Aviation Historian 14
K.Hayward - The Blame Game
The silver lining? The VC7 had been conceived from the outset as a fast, economical airliner for BOAC’s vital North Atlantic routes, a type finally delivered with the advent of the Super VC10 - the prototype of which, G-ASGA, made its maiden flight in May 1964, and which is seen here at Farnborough in September the same year.
The second prototype Vickers Valiant, WB215, photographed by Charles E. Brown soon after its first flight in April 1952. Vickers’ Type 716 proposal for a jet-powered replacement for the Handley Page Hastings was to use the wings, tail unit and undercarriage of the Valiant, fitted to a new fuselage capable of carrying at least 90 troops.
In 1953 the Vickers design team began exploring a larger, improved Viscount, to become the Vanguard, which was developed entirely as a private venture. The type’s extensive development became another burden on the already hard-pressed Vickers production team.
The sole V.1000 under construction at Wisley.
The sole V.1000 prototype, allocated RAF serial XD662, being built at the Vickers factory at Wisley. Most of the components were fabricated at the company’s experimental site at Foxwarren, between Weybridge and Wisley, then transported to Wisley for final assembly. The fin was built as an integral part of the fuselage rear section.
Engineers work on the Vickers V.1000 during its assembly at Wisley in the mid-1950s,
Inside the V.1000 fuselage looking forward. The fuselage was 137ft 11 in (42m) long with a diameter of 12ft 6in (3-8m), with a stringer-skin structure supported by light channel-section frames; Z-section stringers were fixed to the skin with countersunk rivets. The frames were attached to the stringers and not directly to the skin.
The air intake apertures on the V.1000’s port wing. The engines were to be buried in the wing roots but placed well out from the fuselage to reduce noise levels in the cabin and avoid jet-efflux effects on the rear fuselage. The inner wing sections were given a sweep of 38° 24', with the outer sections having a sweep of 26° 23'.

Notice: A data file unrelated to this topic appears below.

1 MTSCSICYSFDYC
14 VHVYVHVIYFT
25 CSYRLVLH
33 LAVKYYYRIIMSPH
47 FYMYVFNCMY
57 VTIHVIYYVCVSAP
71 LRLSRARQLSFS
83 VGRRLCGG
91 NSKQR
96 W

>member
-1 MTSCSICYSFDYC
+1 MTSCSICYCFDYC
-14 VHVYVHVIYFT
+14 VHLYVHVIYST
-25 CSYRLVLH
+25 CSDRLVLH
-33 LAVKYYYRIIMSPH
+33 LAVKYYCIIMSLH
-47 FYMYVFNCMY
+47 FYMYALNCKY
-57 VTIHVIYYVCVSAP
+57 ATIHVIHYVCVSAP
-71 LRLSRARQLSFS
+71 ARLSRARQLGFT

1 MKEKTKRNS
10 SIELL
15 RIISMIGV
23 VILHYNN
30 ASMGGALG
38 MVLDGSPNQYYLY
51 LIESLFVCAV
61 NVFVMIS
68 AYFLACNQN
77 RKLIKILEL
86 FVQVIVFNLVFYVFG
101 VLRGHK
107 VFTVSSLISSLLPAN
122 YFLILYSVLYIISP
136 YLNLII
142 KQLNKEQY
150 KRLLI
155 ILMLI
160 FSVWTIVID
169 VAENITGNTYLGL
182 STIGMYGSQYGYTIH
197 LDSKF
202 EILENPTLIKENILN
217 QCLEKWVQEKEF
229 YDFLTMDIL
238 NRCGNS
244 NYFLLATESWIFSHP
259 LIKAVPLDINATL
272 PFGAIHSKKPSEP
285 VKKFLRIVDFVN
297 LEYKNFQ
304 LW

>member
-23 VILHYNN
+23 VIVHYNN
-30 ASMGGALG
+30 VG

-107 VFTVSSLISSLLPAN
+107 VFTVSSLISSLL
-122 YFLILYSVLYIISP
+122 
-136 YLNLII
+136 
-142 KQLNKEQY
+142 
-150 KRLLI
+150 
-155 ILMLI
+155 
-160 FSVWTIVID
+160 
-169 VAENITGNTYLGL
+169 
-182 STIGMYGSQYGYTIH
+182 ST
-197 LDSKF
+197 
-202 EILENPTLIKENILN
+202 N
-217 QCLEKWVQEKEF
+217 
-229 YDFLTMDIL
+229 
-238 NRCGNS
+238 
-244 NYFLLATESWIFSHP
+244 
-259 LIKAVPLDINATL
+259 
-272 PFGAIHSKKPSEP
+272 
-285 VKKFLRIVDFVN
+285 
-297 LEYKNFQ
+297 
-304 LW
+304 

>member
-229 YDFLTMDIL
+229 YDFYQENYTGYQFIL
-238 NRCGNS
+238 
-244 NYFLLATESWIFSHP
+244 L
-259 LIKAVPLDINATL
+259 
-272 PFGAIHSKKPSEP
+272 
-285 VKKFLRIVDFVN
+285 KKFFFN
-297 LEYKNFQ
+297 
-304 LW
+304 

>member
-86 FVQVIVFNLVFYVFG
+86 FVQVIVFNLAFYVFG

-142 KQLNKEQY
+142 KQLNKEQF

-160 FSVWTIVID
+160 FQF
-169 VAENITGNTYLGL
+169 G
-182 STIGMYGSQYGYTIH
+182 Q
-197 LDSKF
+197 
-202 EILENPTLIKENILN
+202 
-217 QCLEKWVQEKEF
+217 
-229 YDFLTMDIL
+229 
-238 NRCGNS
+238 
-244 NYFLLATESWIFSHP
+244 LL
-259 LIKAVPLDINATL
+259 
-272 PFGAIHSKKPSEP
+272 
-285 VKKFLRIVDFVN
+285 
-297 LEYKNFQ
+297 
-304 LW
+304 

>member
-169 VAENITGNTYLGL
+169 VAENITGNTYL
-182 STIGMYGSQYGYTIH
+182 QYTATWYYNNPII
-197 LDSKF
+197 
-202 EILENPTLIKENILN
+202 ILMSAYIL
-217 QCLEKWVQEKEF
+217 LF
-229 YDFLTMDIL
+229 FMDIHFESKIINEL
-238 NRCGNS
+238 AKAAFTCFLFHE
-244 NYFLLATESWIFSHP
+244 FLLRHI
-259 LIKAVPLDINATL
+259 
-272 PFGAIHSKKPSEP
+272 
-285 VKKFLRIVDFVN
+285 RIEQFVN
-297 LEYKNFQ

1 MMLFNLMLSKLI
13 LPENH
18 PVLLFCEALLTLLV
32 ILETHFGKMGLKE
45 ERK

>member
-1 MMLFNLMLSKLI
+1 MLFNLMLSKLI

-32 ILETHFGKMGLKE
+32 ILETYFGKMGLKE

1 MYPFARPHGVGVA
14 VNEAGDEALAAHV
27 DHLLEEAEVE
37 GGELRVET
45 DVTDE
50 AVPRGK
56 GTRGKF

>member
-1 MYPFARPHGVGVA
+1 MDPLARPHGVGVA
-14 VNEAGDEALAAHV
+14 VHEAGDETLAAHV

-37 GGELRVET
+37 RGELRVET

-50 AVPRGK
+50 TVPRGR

The mock-up of the navigator’s station, with instrumentation illustrations for positional purposes, in the V.1000 prototype at Wisley
The flightdeck of the prototype at Wisley during construction. Crew accommodation for the military V.1000 included positions for five crew, comprising two pilots, a flight engineer, a navigator and a signaller. The 140ft (42-67m) span of the V.1000 was considerably greater than the 114ft 4in (34-83m) span of its original forerunner, the Valiant.
The throttle quadrant and central control pedestal, incorporating the braking parachute-release switch (between throttles at top) and trim controls (beneath parachute switch).
LEFT A provisional drawing by CHRIS GIBSON of an initial Valiant-based low-wing study for Vickers’ Type 716, based on documents in The National Archives. By the end of 1952 the firm had dispensed with the Valiant elements and was working on the V.1000, the military version of which, with dorsal spine, is seen RIGHT.